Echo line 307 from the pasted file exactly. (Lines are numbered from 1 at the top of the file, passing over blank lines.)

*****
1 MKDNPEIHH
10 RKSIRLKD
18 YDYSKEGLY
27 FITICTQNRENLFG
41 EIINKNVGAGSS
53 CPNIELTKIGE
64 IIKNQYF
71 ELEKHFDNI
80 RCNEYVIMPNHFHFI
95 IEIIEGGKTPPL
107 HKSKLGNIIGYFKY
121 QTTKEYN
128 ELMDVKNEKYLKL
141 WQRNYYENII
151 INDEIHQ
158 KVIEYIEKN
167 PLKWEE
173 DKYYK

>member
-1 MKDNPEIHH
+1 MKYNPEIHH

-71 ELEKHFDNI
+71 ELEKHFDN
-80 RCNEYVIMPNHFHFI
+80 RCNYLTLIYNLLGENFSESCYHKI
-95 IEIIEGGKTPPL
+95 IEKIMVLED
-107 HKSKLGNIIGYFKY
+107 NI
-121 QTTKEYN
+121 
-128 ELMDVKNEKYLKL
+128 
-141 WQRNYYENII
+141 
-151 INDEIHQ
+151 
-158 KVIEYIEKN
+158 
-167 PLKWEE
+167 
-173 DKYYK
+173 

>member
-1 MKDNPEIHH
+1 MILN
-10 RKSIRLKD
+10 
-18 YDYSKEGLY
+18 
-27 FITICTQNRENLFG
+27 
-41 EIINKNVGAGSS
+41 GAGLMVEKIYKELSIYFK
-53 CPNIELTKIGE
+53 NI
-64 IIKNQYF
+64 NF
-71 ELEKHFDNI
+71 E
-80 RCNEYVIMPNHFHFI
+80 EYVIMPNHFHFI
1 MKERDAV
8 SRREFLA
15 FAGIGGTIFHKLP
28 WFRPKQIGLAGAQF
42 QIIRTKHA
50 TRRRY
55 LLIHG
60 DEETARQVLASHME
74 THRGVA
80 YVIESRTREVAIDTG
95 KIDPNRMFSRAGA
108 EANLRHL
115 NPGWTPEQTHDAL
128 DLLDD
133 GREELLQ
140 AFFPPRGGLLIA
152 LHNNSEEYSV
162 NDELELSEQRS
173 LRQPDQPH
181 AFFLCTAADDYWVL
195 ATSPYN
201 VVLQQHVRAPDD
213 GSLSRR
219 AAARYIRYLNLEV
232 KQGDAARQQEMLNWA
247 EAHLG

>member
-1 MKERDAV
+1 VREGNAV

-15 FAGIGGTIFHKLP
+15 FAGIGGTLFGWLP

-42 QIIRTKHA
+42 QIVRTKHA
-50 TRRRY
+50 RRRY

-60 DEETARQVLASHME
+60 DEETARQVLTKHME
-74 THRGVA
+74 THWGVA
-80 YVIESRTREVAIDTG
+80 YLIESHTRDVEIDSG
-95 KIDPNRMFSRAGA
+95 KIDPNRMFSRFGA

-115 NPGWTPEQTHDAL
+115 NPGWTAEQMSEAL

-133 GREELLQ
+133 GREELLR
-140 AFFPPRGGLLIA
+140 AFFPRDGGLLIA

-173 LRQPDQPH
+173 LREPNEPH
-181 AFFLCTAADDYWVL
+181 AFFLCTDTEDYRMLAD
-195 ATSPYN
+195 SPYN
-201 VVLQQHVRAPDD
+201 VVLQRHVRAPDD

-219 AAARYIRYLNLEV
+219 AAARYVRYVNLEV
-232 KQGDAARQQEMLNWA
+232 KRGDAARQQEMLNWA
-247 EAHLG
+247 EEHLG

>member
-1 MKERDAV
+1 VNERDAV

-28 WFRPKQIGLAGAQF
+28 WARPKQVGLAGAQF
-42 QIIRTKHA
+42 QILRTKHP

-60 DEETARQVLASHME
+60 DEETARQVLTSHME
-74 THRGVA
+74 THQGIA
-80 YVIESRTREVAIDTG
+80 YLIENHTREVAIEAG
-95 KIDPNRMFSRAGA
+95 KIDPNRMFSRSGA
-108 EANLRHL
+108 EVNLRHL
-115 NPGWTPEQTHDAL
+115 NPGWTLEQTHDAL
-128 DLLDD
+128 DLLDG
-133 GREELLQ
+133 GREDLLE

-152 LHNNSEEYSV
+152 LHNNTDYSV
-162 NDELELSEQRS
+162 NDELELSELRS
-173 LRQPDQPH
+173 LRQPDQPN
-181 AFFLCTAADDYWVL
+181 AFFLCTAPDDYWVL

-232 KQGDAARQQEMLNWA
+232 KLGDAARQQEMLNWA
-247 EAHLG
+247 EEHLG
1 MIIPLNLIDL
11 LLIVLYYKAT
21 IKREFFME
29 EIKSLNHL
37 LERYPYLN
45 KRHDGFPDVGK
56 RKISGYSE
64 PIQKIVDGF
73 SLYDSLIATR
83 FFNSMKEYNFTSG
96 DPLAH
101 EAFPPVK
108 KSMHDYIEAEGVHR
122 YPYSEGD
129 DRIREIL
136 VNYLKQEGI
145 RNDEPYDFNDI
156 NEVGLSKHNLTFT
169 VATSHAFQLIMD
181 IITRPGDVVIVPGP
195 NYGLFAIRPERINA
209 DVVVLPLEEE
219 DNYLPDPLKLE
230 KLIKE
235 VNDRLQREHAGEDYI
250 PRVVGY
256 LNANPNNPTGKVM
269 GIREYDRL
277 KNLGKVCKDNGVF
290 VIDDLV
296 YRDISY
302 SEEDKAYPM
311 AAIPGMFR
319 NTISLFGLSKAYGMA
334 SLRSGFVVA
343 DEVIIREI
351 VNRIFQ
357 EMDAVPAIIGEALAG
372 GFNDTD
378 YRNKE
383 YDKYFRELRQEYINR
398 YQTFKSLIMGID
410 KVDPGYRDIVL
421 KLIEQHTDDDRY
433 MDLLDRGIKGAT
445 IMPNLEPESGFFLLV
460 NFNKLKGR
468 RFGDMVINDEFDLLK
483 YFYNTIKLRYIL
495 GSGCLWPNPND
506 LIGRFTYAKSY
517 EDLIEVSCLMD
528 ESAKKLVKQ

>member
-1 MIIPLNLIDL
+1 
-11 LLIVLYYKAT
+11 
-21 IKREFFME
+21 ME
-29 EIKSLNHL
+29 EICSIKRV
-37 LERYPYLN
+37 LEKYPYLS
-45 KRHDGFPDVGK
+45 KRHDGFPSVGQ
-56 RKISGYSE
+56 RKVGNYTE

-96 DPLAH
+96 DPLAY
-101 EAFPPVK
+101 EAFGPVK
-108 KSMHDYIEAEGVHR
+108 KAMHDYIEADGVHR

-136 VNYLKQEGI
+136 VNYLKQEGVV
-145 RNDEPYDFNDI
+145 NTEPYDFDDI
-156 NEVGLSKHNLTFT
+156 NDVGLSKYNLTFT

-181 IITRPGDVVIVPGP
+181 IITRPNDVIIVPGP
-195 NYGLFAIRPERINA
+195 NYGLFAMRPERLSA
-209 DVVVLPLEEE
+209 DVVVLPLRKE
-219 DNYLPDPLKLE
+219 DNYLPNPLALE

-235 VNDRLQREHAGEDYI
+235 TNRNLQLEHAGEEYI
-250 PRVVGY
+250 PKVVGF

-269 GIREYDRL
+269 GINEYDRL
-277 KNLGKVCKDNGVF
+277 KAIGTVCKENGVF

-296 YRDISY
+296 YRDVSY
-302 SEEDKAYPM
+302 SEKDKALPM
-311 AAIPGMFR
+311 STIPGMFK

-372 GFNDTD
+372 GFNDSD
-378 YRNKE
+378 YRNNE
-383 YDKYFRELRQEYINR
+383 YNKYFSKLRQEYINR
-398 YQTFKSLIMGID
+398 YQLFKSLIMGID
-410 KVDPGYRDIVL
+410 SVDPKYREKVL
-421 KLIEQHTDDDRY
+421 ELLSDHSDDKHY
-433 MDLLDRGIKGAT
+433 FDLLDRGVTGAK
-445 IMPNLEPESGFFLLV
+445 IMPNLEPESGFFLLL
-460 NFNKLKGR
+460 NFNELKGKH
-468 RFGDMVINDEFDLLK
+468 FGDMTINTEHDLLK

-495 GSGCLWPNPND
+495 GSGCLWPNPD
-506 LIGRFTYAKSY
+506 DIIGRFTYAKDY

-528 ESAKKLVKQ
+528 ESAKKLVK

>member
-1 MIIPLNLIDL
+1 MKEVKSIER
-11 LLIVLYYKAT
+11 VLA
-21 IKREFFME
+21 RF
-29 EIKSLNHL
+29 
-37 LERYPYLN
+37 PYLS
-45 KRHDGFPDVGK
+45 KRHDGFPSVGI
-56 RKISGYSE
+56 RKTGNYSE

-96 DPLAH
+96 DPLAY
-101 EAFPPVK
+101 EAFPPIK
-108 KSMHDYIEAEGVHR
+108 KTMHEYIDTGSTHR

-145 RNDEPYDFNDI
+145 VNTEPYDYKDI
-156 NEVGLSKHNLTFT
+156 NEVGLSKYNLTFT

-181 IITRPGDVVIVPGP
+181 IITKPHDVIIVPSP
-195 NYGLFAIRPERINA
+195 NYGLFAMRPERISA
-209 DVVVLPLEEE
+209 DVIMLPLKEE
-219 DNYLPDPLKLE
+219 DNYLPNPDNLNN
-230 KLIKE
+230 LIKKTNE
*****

+101 EAFPPIK